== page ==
Tarps, soap and reusable sanitary pads: CARE response to Vanuatu cyclones ensures no one overlooked
As the extent of the damage from Cyclones Judy and Kevin become clearer, the aid agency CARE is delivering much-needed supplies to cyclone battered communities in Vanuatu, with a particular focus on women and girls.
The twin cyclones left an estimated 150,000 people — almost half the population — in need of humanitarian assistance, with the government declaring a six month state of emergency.
Country Director of CARE in Vanuatu, Bridgette Thorold, said people’s needs were wide ranging.
“Many people have lost the roofs over their heads, the crops they rely on to survive, and almost all their belongings,” Ms Thorold said.
“We know from the past that women’s and girls’ experiences in the aftermath of a natural disaster are different to mens’ and boys’. Staying in makeshift or temporary accommodation, women and girls are at higher risk of sexual violence or harassment. They also have additional health and hygiene needs resulting from pregnancy, breastfeeding and managing periods.
“That’s why, in addition to distributing tarps and ropes and other things that people can use to secure their homes from the elements, we’re also distributing things like reusable sanitary pads, underwear, torches and whistles.”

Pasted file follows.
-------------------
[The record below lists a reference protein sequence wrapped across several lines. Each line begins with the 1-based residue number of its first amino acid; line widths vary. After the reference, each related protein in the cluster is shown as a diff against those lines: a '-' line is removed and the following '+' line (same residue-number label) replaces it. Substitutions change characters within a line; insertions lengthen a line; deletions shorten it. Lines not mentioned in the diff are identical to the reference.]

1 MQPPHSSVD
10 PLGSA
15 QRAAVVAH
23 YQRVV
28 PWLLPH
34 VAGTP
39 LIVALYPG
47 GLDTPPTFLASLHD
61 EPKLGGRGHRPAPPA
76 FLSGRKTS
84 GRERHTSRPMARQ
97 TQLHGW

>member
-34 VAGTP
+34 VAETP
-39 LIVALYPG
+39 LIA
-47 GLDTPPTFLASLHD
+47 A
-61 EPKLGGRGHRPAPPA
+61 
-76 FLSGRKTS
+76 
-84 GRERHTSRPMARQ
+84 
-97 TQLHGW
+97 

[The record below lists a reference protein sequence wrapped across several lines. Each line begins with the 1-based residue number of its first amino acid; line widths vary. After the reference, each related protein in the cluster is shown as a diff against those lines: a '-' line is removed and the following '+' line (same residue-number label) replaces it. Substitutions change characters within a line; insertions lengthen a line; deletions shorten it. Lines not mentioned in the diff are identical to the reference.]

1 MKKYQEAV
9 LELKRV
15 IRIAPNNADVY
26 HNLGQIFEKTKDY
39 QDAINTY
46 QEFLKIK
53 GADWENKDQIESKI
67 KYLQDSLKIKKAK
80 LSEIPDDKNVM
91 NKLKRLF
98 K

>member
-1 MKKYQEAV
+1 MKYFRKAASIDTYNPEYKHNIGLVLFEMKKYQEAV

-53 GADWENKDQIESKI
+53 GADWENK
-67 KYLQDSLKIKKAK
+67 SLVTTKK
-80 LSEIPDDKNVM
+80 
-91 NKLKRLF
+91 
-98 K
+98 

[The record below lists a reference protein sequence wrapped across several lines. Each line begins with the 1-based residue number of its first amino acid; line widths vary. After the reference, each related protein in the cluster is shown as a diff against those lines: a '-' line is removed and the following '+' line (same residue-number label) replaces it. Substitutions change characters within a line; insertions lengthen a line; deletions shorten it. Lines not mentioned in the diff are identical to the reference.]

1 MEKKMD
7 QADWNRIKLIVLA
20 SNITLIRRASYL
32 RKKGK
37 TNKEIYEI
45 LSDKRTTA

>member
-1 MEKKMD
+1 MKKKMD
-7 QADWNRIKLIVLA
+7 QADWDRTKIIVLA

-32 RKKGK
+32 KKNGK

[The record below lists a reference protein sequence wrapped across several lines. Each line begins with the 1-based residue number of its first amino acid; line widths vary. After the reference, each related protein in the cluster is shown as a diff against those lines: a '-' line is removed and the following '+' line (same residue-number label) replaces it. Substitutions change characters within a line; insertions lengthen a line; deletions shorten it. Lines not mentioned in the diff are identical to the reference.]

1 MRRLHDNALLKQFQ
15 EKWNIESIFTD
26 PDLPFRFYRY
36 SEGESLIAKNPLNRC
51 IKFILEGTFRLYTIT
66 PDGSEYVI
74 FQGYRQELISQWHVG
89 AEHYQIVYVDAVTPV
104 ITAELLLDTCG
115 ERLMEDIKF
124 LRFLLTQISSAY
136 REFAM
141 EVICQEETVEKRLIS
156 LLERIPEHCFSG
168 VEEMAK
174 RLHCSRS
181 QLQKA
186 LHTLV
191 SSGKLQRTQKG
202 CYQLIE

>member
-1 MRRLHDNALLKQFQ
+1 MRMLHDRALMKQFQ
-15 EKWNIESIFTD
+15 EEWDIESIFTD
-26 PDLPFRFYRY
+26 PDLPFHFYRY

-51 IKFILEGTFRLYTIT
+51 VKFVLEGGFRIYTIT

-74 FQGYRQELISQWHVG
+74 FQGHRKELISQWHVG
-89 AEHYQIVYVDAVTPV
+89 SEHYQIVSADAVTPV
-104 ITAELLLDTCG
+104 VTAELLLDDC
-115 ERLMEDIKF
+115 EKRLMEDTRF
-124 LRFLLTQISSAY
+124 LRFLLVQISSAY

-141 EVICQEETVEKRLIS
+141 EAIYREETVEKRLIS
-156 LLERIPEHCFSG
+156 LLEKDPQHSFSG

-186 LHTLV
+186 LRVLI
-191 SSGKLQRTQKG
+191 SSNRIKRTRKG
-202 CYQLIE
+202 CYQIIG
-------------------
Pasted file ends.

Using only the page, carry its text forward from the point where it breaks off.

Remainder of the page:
The “dignity kits”, which also include toothbrushes, toothpaste, towels and clothes, have been provided with funding from the Australian Government.
CARE, which has worked in Vanuatu since 2008, ensures the needs of women, girls, people with disabilities and other marginalised groups are heard and met in emergency responses.
The aid agency began distributions last week in evacuation centres on the island of Efate, home to the capital, Port Vila. With communications and transport systems becoming more reliable, CARE teams have this week begun making their way to outer islands with support from the Australian Defence Force.
Ms Thorold said many of the families CARE’s teams met with were women-headed households.
“Many ni-Vanuatu men travel to Australia or New Zealand to do seasonal agricultural work, which means you have a lot of households in Vanuatu where it’s just mum or grandma or aunty looking after everyone.”
“For a lot of ni-Vanuatu women, their main source of income is their food garden — growing things to sell. The cyclones have completely wiped many of these out, so women’s financial security going forward is going to be a real concern.
“Helping women and their communities to make an income again and have enough food to eat will likely be a big focus for us in the months to come.”
CARE is working in cooperation with Vanuatu Government authorities and other aid agencies, which are collectively working to provide shelter, clean water, food, medical supplies, solar power kits and sanitation and hygiene facilities.
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